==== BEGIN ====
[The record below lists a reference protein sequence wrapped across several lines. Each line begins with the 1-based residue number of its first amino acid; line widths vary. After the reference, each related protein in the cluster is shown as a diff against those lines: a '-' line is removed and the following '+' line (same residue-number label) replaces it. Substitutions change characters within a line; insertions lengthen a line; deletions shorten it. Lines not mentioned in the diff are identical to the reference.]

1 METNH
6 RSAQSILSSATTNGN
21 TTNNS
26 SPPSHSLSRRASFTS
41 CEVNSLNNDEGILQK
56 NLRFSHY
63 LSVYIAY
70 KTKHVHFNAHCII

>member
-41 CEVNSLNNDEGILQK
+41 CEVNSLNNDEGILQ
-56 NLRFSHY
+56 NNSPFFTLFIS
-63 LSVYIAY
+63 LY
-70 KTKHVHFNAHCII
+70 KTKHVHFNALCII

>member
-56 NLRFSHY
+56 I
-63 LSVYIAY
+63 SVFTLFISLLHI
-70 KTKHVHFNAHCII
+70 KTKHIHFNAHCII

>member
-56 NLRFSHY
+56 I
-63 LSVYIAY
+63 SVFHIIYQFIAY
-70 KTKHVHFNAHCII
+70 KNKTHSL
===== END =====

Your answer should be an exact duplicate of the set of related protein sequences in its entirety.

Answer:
[The record below lists a reference protein sequence wrapped across several lines. Each line begins with the 1-based residue number of its first amino acid; line widths vary. After the reference, each related protein in the cluster is shown as a diff against those lines: a '-' line is removed and the following '+' line (same residue-number label) replaces it. Substitutions change characters within a line; insertions lengthen a line; deletions shorten it. Lines not mentioned in the diff are identical to the reference.]

1 METNH
6 RSAQSILSSATTNGN
21 TTNNS
26 SPPSHSLSRRASFTS
41 CEVNSLNNDEGILQK
56 NLRFSHY
63 LSVYIAY
70 KTKHVHFNAHCII

>member
-41 CEVNSLNNDEGILQK
+41 CEVNSLNNDEGILQ
-56 NLRFSHY
+56 NNSPFFTLFIS
-63 LSVYIAY
+63 LY
-70 KTKHVHFNAHCII
+70 KTKHVHFNALCII

>member
-56 NLRFSHY
+56 I
-63 LSVYIAY
+63 SVFTLFISLLHI
-70 KTKHVHFNAHCII
+70 KTKHIHFNAHCII

>member
-56 NLRFSHY
+56 I
-63 LSVYIAY
+63 SVFHIIYQFIAY
-70 KTKHVHFNAHCII
+70 KNKTHSL